NPRA ’07: Good prospects seen for US rail reform

26 March 2007 02:18  [Source: ICIS news]

SAN ANTONIO, Texas (ICIS news)--The US chemicals industry may have the best chance in a quarter-century to reform federal railroad law and secure relief for producers who are served by a single rail carrier, a top industry official said on Sunday.


Charles Drevna, executive vice president at the National Petrochemical & Refiners Association (NPRA), told a press conference that there is growing recognition in the US Congress that rate relief for high-volume rail shippers such as chemicals producers, other manufacturers, and the coal and grain sectors is long overdue.


Drevna said there is strong support among Democrats and Republicans in Congress for a bi-partisan bill introduced earlier this month that would provide relief for “captive shippers”, chemical producers and other rail freight customers who are served by only one major US rail carrier and consequently pay disproportionately higher rates.


“We have been trying to get captive-shipper protection since the Staggers Act was passed in 1980,” Drevna said.  That law largely deregulated the US rail industry, ending a structure of federal control that had existed since the late 1880s.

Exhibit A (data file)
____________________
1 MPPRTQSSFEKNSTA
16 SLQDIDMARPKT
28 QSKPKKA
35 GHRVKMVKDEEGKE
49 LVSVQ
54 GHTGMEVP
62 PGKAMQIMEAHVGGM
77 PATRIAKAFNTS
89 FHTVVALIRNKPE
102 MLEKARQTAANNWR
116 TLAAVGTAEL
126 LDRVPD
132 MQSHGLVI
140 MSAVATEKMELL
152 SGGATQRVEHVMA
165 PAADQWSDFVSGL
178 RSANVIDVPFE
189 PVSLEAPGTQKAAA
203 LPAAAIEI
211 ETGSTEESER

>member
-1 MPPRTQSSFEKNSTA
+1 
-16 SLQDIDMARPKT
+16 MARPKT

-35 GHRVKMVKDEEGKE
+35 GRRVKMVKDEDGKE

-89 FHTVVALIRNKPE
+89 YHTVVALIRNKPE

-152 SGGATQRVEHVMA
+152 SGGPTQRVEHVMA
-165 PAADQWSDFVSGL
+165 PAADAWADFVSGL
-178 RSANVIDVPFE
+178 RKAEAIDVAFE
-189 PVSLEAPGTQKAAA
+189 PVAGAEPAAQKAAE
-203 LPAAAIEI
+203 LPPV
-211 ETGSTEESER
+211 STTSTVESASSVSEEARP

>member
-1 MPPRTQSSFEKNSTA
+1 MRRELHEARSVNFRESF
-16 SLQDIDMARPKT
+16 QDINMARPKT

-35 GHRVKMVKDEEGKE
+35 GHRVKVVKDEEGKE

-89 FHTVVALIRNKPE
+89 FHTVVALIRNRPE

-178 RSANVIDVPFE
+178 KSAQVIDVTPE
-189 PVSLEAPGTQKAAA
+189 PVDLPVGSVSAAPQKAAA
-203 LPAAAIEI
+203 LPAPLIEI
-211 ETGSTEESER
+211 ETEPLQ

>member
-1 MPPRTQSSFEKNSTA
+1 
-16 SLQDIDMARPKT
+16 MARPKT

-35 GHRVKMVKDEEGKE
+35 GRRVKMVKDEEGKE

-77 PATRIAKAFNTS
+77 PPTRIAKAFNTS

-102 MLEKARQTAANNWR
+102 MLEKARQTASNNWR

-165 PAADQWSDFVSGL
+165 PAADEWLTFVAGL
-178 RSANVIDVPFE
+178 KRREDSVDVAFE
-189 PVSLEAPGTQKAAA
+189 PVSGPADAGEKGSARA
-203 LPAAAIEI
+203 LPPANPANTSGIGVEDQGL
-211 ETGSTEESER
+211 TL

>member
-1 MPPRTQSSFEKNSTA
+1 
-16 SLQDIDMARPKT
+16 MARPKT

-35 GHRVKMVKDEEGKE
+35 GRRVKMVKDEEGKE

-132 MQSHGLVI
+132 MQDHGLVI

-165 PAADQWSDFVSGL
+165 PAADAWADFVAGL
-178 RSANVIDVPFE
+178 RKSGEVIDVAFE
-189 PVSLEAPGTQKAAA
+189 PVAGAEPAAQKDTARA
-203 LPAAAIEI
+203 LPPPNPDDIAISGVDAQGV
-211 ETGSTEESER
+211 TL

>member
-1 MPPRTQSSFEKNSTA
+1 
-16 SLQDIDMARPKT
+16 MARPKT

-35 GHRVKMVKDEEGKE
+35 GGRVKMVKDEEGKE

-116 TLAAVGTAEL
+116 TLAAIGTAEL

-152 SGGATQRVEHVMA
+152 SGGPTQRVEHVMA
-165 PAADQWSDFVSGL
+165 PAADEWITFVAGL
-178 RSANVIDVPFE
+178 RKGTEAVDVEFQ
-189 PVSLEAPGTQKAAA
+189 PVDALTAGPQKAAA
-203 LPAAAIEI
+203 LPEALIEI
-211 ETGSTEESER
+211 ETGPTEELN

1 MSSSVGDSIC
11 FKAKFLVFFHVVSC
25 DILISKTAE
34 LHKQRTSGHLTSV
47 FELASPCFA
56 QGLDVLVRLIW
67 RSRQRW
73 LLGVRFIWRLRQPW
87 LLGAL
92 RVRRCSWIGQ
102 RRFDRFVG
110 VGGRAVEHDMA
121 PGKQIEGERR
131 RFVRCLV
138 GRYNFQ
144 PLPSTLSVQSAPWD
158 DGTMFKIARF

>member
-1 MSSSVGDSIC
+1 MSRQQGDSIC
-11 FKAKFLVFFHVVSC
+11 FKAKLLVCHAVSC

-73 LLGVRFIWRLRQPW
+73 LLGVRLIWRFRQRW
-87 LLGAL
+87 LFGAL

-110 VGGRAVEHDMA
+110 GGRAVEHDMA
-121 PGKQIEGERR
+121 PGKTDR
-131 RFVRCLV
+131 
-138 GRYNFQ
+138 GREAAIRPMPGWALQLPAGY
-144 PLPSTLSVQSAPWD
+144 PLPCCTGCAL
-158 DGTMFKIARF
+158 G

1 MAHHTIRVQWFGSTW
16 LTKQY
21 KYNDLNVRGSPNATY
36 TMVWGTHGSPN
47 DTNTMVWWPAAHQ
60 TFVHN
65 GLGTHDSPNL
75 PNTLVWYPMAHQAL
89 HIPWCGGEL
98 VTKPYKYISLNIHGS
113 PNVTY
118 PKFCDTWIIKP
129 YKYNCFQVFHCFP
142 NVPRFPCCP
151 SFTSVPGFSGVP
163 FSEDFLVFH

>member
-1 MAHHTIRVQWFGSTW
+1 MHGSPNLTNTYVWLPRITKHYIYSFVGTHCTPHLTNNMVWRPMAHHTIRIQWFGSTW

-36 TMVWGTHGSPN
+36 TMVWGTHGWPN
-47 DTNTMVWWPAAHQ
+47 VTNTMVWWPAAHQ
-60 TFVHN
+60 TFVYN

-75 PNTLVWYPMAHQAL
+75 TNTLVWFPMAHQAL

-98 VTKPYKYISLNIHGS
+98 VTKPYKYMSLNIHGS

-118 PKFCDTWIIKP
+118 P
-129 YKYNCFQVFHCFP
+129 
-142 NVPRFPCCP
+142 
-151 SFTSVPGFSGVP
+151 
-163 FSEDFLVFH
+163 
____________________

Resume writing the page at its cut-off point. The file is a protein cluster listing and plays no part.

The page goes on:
“This year I think there is recognition on both sides of the aisle in Congress that the time has come to provide captive-shipper relief,” he said.  “I hope that Congress will push this bill.”


Legislation introduced earlier this month would make it easier for customers to challenge rail freight rates and lower the now high cost of bringing a rate challenge before the Surface Transportation Board, the principal federal rail regulatory agency.


Drevna said passage of the legislation could mean rate reductions of as much as 50% or more for some captive rail customers.


The chemicals industry has been joined by high-volume rail shippers in manufacturing, agricultural, forestry and the utility sectors in pressing for the reform.


Drevna spoke on the opening day of the 32nd annual NPRA petrochemicals conference.

By: Joe Kamalick
+1 713 525 2653

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